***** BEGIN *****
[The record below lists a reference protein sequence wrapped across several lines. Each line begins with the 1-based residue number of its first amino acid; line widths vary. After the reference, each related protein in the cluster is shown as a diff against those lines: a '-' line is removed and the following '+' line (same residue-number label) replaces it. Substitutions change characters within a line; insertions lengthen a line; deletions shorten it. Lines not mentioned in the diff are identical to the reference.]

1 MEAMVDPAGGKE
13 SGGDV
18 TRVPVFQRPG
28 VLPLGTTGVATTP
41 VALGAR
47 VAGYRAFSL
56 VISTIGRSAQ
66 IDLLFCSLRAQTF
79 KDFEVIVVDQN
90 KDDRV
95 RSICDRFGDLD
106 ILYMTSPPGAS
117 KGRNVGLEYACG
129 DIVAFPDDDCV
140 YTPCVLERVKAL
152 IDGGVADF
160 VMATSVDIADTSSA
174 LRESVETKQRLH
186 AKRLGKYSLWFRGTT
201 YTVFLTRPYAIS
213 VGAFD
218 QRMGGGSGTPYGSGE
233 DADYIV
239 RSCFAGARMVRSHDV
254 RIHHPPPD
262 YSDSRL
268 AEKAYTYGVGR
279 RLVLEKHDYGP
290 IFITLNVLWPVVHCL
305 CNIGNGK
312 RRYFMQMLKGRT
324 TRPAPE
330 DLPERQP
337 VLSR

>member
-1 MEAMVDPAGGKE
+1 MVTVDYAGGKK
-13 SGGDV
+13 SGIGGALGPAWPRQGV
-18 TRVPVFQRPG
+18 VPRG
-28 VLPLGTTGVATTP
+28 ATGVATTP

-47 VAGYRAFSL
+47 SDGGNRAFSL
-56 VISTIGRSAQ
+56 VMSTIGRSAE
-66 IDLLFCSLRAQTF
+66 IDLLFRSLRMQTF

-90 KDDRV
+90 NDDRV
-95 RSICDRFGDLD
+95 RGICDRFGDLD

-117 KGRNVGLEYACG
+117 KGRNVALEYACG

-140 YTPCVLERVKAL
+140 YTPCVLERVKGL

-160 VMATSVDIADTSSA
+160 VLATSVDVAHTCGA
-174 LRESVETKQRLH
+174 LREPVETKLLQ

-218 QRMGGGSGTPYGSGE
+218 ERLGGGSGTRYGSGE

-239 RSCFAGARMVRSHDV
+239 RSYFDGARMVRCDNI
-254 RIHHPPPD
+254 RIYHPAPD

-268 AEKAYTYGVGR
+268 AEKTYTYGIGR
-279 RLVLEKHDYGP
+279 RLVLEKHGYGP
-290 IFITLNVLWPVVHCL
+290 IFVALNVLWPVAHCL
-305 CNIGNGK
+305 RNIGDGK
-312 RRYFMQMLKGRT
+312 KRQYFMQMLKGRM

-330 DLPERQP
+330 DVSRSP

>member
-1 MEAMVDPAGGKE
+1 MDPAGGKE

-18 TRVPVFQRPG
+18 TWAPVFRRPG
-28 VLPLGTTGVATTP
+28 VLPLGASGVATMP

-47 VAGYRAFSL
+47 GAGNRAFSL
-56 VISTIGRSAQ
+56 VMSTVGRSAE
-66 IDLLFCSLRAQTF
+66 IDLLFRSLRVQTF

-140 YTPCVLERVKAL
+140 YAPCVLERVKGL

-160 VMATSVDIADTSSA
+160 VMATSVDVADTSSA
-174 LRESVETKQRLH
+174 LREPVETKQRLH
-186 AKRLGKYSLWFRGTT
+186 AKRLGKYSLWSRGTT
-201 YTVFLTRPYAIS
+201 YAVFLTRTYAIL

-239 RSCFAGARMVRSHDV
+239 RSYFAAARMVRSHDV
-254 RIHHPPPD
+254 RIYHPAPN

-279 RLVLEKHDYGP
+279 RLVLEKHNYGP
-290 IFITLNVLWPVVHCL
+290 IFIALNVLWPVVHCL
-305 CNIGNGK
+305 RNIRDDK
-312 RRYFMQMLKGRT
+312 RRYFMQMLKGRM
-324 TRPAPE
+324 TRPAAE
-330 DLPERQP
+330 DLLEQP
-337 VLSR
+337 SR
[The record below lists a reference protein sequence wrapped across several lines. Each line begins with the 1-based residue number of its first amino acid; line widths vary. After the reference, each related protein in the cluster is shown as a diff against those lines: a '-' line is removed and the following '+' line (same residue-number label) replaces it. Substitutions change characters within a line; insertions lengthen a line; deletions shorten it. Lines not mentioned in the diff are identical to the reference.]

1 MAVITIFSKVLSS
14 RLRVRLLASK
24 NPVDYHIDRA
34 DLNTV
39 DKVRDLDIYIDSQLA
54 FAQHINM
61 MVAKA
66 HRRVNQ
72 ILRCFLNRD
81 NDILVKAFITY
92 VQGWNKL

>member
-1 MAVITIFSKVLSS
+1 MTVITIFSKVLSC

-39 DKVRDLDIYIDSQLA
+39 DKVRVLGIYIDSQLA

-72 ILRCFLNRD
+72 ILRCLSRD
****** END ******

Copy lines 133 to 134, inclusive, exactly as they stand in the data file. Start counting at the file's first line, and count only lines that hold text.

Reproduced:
92 VQGWNKL

>member